Mid- to late-career tip #2: Check in periodically. Keep an eye on how your investments are doing and make any necessary changes. As you get closer to retirement, you’ll want to gradually lower your investment risk. Again, the market is cyclical, and those dips that you could easily weather at age 30 become a bit more difficult to recover from as the years go by. In the few years before you retire, you’ll want to have a very low-risk account.
Also think about whether you want to increase your contributions (if you’re earning more than you were when you started your career, the answer should almost always be “yes”). Depending on how your paycheck and your contributions to your TSP have changed, take the time to visit https://www.tsp.gov/planningtools/electivecontributions/electiveContributions.shtml to find out how much you can contribute or have matched without reaching your traditional contribution limit for tax deferral.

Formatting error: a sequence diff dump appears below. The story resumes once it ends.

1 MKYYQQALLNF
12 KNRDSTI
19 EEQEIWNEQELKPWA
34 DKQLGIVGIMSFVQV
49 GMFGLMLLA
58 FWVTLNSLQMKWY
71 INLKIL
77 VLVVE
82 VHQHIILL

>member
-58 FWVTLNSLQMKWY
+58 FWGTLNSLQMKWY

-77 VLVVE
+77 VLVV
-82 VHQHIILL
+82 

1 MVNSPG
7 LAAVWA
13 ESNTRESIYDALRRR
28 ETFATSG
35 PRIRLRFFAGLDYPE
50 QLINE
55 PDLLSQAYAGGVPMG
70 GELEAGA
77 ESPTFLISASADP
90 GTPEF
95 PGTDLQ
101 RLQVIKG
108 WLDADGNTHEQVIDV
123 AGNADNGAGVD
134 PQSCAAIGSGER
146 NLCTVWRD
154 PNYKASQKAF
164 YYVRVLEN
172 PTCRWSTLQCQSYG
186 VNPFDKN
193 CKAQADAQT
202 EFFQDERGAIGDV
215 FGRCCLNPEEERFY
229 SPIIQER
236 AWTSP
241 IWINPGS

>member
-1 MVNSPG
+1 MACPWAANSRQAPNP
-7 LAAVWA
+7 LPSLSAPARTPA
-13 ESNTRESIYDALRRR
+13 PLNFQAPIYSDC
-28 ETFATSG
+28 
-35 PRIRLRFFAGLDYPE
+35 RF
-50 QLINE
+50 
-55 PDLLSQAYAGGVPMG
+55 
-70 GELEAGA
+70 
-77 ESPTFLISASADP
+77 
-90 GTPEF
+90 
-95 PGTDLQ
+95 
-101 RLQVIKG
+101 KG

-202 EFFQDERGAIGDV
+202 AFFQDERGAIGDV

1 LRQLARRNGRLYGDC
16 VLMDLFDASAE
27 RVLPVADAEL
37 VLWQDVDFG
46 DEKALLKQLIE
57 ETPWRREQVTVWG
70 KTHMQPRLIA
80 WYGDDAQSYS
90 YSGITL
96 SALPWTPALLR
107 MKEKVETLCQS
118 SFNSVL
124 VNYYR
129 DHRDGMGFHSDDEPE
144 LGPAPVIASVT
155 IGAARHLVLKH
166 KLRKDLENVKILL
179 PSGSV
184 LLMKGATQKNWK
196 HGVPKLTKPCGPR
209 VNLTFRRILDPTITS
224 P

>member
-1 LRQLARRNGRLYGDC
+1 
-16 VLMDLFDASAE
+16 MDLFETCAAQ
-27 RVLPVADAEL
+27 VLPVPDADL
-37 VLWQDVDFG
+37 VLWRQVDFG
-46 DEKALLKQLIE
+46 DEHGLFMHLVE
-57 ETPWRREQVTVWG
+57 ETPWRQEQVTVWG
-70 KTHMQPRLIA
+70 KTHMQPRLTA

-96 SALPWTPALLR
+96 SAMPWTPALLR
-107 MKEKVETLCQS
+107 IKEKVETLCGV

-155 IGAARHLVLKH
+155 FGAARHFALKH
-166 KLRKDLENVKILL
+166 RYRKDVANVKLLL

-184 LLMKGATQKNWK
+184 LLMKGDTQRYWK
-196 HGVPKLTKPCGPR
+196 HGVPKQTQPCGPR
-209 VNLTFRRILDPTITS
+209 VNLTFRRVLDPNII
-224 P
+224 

Mid- to late-career tip #3: Keep asking questions. The closer you get to retirement, the more important it is to think about your current situation and how it differs from when you began saving—will you still be able to retire as intended? Do you have enough cash reserves to delay making withdrawals from your TSP (the longer it sits untouched, the longer you have to continue earning)? Do you have any increase in medical or other expenses, and have you planned accordingly? Will your current account support the lifestyle you plan to live in retirement? Will you be able to fully retire, or will you need to remain in the job force? How have you planned for unforeseen expenses? Have you realistically budgeted for everything you will need in retirement?
Answering these questions every now and again will help you determine whether you need to change your current contribution.
Do you have any other questions about retirement planning or finances for government workers? Leave them in the comments, and we’ll do our best to answer them!